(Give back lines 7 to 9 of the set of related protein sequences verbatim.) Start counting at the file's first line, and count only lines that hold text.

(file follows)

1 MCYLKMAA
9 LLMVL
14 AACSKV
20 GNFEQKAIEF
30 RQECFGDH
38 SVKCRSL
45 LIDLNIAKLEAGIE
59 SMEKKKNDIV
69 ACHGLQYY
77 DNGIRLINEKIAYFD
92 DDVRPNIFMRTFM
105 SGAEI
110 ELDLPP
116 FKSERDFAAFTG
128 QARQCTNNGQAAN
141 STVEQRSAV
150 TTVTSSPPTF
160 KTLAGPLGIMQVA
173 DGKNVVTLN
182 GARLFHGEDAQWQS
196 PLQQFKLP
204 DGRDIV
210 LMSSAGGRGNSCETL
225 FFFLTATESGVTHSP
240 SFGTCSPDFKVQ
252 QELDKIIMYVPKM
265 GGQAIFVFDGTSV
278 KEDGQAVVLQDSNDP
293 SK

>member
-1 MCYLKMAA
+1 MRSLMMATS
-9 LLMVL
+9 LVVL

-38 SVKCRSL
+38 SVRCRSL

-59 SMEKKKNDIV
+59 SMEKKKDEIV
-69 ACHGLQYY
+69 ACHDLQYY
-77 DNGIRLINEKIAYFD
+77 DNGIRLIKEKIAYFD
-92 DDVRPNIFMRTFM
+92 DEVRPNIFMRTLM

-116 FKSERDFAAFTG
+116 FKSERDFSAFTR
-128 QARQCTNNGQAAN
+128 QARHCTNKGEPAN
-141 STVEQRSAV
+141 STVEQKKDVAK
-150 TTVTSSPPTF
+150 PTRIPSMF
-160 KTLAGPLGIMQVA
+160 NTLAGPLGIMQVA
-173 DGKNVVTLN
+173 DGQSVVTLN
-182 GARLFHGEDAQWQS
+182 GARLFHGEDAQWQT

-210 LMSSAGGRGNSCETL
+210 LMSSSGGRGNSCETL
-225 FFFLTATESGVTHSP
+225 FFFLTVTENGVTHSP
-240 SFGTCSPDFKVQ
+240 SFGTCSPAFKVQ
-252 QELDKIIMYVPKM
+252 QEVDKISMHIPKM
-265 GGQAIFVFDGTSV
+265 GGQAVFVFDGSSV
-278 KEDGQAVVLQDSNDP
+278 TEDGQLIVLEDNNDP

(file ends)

45 LIDLNIAKLEAGIE
59 SMEKKKNDIV
69 ACHGLQYY